Chapter 1: Economy and energy in Mediterranean countries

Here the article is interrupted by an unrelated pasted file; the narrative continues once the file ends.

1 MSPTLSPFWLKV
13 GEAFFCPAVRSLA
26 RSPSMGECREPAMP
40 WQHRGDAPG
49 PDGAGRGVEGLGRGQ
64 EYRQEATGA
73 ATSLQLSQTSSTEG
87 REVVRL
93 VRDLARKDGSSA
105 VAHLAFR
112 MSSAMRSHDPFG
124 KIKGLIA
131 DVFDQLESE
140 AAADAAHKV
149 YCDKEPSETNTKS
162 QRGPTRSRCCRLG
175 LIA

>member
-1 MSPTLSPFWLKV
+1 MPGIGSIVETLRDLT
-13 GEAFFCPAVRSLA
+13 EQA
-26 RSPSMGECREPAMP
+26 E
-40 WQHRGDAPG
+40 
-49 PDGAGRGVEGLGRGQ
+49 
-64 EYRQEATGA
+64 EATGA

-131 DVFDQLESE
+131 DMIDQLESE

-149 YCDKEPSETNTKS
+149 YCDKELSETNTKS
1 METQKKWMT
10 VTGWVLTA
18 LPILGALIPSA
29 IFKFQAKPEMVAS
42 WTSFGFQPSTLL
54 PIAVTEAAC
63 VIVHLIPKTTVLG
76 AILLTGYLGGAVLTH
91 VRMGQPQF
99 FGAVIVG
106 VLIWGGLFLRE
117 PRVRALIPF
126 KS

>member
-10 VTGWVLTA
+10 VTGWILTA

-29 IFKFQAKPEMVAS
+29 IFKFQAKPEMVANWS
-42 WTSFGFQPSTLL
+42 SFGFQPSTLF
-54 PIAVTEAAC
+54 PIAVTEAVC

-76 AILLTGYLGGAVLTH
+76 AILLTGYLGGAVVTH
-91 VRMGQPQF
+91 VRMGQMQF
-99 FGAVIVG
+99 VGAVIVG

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The Mediterranean is an ancient crossroads comprising 25 countries that are part of the Middle East, North Africa, the European Union (EU) and candidate countries to the EU. There are large divides within the Mediterranean region not only with regard to population dynamics, but also from an economic perspective: the more affluent countries that are part of European Union, contrast with their developing counterparts on the eastern shores and especially those on the southern shores, namely Algeria, Egypt, Libya and Morocco. However, because of the conflicts and serious unrest that began in 2011 with the so-called Arab Spring, in the countries of the Middle East and North Africa there has been a slowdown in growth rates. In Syria, as a result of the ongoing war, the economy has been devastated. Also in Libya, GDP per capita has further decreased, because of the unrest and political and economic instability that the country is still experiencing. Increasing population and economic development has led primary energy consumption in the Mediterranean region to more than double. North African and Middle Eastern countries have been affected by a sharp increase in energy consumption, triggered by consumer subsidies, which have caused overconsumption. The effects are levels of energy intensity higher than the worldwide average, and hence below-average energy efficiency. The gaps in per capita consumption levels are considerable. There is not only a divergence between the countries of the North and those of the South, but even within the individual areas the differences are considerable. However, the Gini index, calculated on per capita energy consumption of each Mediterranean country, confirms the reduction of the gap over time. The energy balance of the Mediterranean region is also dominated by fossil fuels, which make up 76 percent of total primary energy consumption. Indeed, the rapid growth of fossil fuel consumption in the developing countries of North Africa and the Middle East, has made the Mediterranean's share of renewable energy lower than its global counterpart.